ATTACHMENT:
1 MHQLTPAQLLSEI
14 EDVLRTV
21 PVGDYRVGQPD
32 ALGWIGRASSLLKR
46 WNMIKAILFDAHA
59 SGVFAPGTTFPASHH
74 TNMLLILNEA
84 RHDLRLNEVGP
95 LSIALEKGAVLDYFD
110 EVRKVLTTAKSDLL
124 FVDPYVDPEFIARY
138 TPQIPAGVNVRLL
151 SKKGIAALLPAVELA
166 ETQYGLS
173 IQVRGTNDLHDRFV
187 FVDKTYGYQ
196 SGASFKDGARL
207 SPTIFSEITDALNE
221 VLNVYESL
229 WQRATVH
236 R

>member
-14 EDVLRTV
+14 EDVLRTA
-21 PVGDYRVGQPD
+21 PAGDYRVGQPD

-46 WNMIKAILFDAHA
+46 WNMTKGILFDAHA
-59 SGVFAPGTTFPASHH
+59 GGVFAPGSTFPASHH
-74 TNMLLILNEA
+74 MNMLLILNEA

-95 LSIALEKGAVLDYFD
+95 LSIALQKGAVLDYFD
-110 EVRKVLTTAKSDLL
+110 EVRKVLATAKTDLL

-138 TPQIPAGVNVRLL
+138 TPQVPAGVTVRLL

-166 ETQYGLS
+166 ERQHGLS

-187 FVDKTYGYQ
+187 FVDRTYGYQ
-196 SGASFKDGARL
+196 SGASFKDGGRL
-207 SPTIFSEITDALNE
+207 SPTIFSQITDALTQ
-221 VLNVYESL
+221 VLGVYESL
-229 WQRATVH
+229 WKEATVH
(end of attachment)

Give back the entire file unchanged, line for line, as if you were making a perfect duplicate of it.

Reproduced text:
1 MHQLTPAQLLSEI
14 EDVLRTV
21 PVGDYRVGQPD
32 ALGWIGRASSLLKR
46 WNMIKAILFDAHA
59 SGVFAPGTTFPASHH
74 TNMLLILNEA
84 RHDLRLNEVGP
95 LSIALEKGAVLDYFD
110 EVRKVLTTAKSDLL
124 FVDPYVDPEFIARY
138 TPQIPAGVNVRLL
151 SKKGIAALLPAVELA
166 ETQYGLS
173 IQVRGTNDLHDRFV
187 FVDKTYGYQ
196 SGASFKDGARL
207 SPTIFSEITDALNE
221 VLNVYESL
229 WQRATVH
236 R

>member
-14 EDVLRTV
+14 EDVLRTA
-21 PVGDYRVGQPD
+21 PAGDYRVGQPD

-46 WNMIKAILFDAHA
+46 WNMTKGILFDAHA
-59 SGVFAPGTTFPASHH
+59 GGVFAPGSTFPASHH
-74 TNMLLILNEA
+74 MNMLLILNEA

-95 LSIALEKGAVLDYFD
+95 LSIALQKGAVLDYFD
-110 EVRKVLTTAKSDLL
+110 EVRKVLATAKTDLL

-138 TPQIPAGVNVRLL
+138 TPQVPAGVTVRLL

-166 ETQYGLS
+166 ERQHGLS

-187 FVDKTYGYQ
+187 FVDRTYGYQ
-196 SGASFKDGARL
+196 SGASFKDGGRL
-207 SPTIFSEITDALNE
+207 SPTIFSQITDALTQ
-221 VLNVYESL
+221 VLGVYESL
-229 WQRATVH
+229 WKEATVH